Unlike RAMTV's lecture a few months ago, Kas Oosterhuis's disquisition at the AA on networked, responsive architecture was both compelling and convincing. But, he insists, 'you have to find a reason' to do it. Strangely enough, for someone so committed to a hegemony of infinite choice in architecture, Oosterhuis revealed himself to be fundamentally functionalist in his ideology.What he hates, above all, are 'buildings which are made for a function, and the function isn't there.'
However, he also seems to be involved with a sort of democratisation of the architectural process, thanks to technology, in which the concept of individual creativity or genius becomes a thing of the past. Instead, design is reconfigured as a 'procedure', and buildings as 'running processes' or 'scripts', governed by technological data, in which 'every line' can be read. There are, as he says, 'no secrets everyone can have it'.
Ironically, this has resulted in a series of buildings produced by Oosterhuis's team, ONL, which appear to be the ultimate in architect-designed whimsy - strange, organically-shaped 'creatures' guaranteed to stop a crowd. Indeed, most of them, as showcase pavilions, are designed mainly for this function. As Oosterhuis admits, '80 to 90 per cent of the people coming into the space think it's just a movie', failing to appreciate the interactive nature of the building.
In which case, why bother? Society seems to operate perfectly well with traditional, fixed architecture, suggesting that Oosterhuis's work is of little real use other than for theoretical research.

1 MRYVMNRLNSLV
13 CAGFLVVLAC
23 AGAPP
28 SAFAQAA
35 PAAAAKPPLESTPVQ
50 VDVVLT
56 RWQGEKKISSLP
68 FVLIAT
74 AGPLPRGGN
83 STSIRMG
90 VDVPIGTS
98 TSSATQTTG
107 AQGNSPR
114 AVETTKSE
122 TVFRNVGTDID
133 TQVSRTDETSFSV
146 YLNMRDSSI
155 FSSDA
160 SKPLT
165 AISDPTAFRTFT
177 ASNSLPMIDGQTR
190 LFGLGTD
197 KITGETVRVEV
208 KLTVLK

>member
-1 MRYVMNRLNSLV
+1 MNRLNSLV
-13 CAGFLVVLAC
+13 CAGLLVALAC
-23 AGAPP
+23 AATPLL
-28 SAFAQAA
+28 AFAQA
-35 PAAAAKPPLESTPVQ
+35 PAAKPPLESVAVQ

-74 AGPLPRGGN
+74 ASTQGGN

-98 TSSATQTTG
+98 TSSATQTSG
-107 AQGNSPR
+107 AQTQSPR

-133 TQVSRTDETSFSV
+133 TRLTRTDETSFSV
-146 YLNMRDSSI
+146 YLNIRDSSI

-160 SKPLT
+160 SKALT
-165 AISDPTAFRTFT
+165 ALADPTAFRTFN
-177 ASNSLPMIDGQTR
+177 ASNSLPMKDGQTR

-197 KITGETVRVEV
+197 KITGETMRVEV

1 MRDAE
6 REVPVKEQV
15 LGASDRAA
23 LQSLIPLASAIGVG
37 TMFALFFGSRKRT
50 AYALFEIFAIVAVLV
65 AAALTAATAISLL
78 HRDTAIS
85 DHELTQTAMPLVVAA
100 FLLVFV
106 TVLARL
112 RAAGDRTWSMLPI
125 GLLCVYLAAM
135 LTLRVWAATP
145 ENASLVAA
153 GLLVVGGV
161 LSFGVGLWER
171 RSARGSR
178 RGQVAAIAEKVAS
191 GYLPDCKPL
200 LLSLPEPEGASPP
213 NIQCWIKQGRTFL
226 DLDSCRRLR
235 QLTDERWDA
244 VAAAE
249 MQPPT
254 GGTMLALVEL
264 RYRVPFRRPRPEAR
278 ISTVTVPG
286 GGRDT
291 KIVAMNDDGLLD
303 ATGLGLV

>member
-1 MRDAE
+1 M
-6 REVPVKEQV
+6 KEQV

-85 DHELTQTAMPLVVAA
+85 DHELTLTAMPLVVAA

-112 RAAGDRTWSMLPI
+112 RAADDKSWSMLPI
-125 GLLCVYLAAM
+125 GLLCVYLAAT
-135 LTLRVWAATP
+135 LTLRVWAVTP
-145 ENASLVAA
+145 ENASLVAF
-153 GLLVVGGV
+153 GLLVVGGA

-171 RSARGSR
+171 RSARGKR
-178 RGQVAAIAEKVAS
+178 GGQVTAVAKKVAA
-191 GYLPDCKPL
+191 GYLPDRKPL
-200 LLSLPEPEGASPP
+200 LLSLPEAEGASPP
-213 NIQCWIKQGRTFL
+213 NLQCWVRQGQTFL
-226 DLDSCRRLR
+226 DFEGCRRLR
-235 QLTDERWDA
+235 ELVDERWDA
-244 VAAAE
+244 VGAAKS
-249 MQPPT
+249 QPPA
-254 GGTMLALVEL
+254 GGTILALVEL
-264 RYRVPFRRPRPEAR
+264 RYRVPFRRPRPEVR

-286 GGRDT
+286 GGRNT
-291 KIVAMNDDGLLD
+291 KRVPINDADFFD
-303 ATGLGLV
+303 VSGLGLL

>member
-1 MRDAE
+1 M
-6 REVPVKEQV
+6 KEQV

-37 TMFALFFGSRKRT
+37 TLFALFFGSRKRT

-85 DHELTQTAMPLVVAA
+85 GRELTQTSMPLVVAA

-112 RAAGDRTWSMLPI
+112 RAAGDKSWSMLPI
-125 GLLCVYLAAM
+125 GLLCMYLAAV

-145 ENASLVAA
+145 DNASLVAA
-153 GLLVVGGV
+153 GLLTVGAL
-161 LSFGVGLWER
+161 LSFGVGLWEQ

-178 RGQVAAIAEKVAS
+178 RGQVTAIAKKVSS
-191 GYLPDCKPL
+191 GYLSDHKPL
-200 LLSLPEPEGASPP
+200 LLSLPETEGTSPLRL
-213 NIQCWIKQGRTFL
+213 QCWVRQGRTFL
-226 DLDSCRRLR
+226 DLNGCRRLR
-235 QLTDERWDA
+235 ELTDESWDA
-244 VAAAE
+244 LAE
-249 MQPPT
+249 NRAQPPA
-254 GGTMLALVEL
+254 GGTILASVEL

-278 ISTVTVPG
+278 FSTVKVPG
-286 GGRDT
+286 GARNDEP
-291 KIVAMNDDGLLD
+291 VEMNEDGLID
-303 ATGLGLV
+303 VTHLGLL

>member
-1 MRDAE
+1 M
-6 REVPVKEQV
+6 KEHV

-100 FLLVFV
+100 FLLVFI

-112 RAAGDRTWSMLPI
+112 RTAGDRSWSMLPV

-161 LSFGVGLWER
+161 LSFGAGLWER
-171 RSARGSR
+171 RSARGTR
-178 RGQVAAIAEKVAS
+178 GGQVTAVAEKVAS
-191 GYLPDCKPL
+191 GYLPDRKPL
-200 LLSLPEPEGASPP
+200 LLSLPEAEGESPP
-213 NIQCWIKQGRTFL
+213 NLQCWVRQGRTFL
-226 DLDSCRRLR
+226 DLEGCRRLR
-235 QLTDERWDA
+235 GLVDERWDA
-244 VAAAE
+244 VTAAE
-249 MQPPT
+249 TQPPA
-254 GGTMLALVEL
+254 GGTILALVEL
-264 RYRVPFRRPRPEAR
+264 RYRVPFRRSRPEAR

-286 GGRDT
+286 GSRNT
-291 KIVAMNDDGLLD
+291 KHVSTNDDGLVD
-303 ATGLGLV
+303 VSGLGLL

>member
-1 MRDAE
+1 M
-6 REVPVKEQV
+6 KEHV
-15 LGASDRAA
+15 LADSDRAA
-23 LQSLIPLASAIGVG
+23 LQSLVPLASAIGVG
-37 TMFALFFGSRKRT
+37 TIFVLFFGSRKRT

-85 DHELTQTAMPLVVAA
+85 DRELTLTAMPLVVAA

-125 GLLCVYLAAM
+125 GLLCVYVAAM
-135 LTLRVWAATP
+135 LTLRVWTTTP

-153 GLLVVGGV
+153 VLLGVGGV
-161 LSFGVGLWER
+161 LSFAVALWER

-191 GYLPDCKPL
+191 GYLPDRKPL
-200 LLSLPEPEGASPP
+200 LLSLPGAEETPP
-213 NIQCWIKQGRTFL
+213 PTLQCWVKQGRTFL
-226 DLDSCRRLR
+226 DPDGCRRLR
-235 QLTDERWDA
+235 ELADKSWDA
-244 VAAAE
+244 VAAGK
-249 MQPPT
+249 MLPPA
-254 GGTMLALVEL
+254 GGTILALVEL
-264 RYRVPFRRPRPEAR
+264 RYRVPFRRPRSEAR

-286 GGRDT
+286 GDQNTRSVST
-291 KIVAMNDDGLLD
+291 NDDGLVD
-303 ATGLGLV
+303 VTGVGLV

But it is precisely on this point that he manages to be convincing. He insists that this is the future of architecture, in an increasingly networked world, where interactive technologies are making responsive environments more familiar every day. The technology which would allow architecture to follow suit exists, but it is almost unknown to conventional architectural practice. Inflatables, hydraulics and 'muscular' structures using pumped air for contraction and expansion all provide the basis, in conjunction with sensors and digital programming, for the development of kinetic buildings that could respond to changes in the environment and behavioural patterns unfolding around and within them.
Referring to the experimental 1960s architectural concept of the Walking City, Oosterhuis says: 'It can happen' - it couldn't then, but technology has caught up. If you can programme the building, and know how all the elements of the skin and structure relate to each other, it is easily done.He makes it sound so normal that one wonders why none of these structures have yet appeared, to one's knowledge, outside his native Netherlands (although his proposed redevelopment of Ground Zero as an infinitely adaptable building is perhaps still ambitious in scale). One reason must be the implication of a loss of input into the design process by architects - but that's an issue for another lecture.
Kas Oosterhuis's lecture, 'If you're Not In Real Time You're Dead', took place at the AA on 4 February